This page contains a Flash digital edition of a book.
by chri s tucker IN SERVICE by larry bleiberg/speci a l contributor


RETIRED PIPEFITTER ROY CLIFTON was home alone when a tornado struck Tuscaloosa, Ala., last April 27. As winds of nearly 200 miles per hour howled, he raced to a closet in an interior hallway. “I just put a pillow over my head and said ‘God keep me safe.’” Crouching in the dark, he heard debris smash into the house, and then the roof blew off. “I could feel the pressure change in my ears.”


With their community at its most vulnerable, Scouts and Scouters from across Alabama, such as Troop 100 from Northport (below), descended on Tuscaloosa to clean up debris, collect donations, and help displaced residents gather belongings. Cub Scouts and Webelos (opposite) did their part, too.


When record-breaking tornadoes descended on Alabama, look who responded.


When he emerged, he found his home


of 50 years destroyed, as was the entire neighborhood. Debris and downed power lines blocked roads, making it impos- sible to drive. He waited for hours until his grandson, Second Class Scout Parker Smith, and Parker’s father made it through surrounding fields to rescue him. Indeed, Scouts and Scouters appeared


everywhere in the days following the disaster, which killed at least 238 Alabamians and displaced thousands, including hundreds of Scouts and adults from the 12-county Black Warrior Council, based in Tuscaloosa. The morning after the milewide EF-4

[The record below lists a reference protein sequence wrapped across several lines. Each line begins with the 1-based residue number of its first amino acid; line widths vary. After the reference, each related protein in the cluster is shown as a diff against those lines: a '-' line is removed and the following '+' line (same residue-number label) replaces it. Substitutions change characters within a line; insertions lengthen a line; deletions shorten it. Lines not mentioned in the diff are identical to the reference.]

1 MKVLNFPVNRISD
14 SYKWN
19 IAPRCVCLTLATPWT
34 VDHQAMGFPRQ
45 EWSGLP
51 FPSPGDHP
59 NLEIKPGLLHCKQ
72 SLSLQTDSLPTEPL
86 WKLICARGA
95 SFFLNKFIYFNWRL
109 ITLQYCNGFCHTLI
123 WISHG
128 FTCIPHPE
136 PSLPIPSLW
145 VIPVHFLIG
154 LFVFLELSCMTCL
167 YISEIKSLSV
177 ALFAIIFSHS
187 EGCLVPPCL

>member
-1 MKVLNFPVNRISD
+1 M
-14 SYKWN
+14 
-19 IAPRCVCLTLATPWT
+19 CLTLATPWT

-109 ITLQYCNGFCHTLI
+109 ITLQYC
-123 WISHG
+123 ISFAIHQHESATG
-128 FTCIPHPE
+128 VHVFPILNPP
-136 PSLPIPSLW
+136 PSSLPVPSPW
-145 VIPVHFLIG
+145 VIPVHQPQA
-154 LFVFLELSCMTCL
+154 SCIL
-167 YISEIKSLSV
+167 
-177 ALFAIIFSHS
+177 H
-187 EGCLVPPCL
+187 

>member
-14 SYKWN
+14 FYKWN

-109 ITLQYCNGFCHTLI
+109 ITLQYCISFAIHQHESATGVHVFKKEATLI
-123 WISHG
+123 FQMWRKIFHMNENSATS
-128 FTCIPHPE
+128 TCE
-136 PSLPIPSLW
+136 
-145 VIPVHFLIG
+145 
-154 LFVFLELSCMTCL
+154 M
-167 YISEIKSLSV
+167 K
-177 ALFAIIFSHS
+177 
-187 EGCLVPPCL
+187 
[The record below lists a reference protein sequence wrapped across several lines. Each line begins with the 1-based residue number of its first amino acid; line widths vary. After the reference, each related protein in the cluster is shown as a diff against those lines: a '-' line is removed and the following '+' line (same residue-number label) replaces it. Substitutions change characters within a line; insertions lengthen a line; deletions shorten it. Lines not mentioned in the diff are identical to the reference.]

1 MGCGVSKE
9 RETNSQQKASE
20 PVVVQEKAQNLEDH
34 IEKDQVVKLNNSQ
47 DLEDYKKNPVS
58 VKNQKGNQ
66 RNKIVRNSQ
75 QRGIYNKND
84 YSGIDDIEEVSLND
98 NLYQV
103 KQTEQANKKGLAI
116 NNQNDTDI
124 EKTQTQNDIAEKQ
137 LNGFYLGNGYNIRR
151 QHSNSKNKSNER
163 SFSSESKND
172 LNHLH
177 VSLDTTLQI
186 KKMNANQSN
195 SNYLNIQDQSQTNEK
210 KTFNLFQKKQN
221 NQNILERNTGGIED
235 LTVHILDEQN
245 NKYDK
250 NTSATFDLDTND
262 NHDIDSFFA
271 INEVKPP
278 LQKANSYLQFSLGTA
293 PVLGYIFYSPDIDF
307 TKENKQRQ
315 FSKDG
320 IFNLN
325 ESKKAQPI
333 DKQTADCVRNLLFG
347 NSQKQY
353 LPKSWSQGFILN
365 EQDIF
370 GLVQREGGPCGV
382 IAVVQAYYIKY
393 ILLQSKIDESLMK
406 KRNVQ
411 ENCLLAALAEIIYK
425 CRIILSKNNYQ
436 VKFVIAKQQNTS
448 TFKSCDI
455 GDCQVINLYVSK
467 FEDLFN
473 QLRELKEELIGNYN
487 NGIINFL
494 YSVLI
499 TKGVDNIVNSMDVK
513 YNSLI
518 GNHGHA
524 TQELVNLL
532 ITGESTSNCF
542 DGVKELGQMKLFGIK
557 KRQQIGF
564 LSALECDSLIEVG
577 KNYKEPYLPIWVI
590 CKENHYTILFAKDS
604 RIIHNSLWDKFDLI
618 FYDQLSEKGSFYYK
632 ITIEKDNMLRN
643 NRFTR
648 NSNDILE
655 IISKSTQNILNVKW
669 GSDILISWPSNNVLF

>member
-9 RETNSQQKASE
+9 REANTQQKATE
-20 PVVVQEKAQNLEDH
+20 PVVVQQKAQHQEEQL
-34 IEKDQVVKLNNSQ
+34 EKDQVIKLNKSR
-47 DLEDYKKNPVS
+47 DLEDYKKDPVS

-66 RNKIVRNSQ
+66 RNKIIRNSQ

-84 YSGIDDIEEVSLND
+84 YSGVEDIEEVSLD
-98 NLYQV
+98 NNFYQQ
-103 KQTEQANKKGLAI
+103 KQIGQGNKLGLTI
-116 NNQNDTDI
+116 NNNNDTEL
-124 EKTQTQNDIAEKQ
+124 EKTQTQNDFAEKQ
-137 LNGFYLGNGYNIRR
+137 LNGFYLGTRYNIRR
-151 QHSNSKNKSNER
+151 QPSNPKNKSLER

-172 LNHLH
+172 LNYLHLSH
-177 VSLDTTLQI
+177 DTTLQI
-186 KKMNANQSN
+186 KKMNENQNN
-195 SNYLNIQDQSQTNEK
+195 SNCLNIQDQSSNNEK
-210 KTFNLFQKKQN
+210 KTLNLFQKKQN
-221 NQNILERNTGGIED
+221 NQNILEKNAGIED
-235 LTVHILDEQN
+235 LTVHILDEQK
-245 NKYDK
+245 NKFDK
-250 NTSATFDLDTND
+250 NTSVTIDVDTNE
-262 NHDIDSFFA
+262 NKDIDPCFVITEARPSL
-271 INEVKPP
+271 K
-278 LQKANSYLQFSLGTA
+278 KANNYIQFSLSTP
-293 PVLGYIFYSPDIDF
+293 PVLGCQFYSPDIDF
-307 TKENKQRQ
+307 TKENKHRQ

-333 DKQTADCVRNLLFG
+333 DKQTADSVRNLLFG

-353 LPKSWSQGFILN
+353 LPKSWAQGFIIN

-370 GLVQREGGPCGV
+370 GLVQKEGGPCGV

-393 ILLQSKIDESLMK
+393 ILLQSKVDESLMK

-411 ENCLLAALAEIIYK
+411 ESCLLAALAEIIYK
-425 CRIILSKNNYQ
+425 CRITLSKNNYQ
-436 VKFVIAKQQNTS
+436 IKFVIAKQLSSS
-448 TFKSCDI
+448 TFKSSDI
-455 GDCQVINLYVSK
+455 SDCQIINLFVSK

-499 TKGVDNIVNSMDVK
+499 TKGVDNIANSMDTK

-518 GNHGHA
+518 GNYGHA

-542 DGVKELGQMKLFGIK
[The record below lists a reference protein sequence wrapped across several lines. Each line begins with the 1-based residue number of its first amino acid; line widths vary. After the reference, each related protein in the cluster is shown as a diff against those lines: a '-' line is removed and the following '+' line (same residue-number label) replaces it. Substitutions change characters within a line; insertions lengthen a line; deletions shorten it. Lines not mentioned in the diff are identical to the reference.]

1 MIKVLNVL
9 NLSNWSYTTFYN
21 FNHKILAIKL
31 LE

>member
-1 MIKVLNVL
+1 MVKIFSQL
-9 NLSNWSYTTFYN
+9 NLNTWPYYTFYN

twister blasted through town, council Scout executive Dewayne Stephens began reaching out to his units. Phone calls rarely worked, but text messages often got through. “We said, ’Help yourself, help your neighbors, and help your family. And when you get through, we want you to go out into the community.’” Stephens also called Tuscaloosa’s


mayor to offer help, and the council’s headquarters became the city’s first emergency donation site. Cub Scouts worked three days straight unloading donations for thousands of their newly homeless neighbors. “I was very proud of them,” says Vince Smallwood, a leader


8


S COUTING ¿ SEPTEMBER•OCTOBER 2011


LARRY BLEIBERG (2)


Page 1  |  Page 2  |  Page 3  |  Page 4  |  Page 5  |  Page 6  |  Page 7  |  Page 8  |  Page 9  |  Page 10  |  Page 11  |  Page 12  |  Page 13  |  Page 14  |  Page 15  |  Page 16  |  Page 17  |  Page 18  |  Page 19  |  Page 20  |  Page 21  |  Page 22  |  Page 23  |  Page 24  |  Page 25  |  Page 26  |  Page 27  |  Page 28  |  Page 29  |  Page 30  |  Page 31  |  Page 32  |  Page 33  |  Page 34  |  Page 35  |  Page 36  |  Page 37  |  Page 38  |  Page 39  |  Page 40  |  Page 41  |  Page 42  |  Page 43  |  Page 44  |  Page 45  |  Page 46  |  Page 47  |  Page 48  |  Page 49  |  Page 50  |  Page 51  |  Page 52  |  Page 53  |  Page 54  |  Page 55  |  Page 56  |  Page 57  |  Page 58  |  Page 59  |  Page 60  |  Page 61  |  Page 62  |  Page 63  |  Page 64  |  Page 65  |  Page 66  |  Page 67  |  Page 68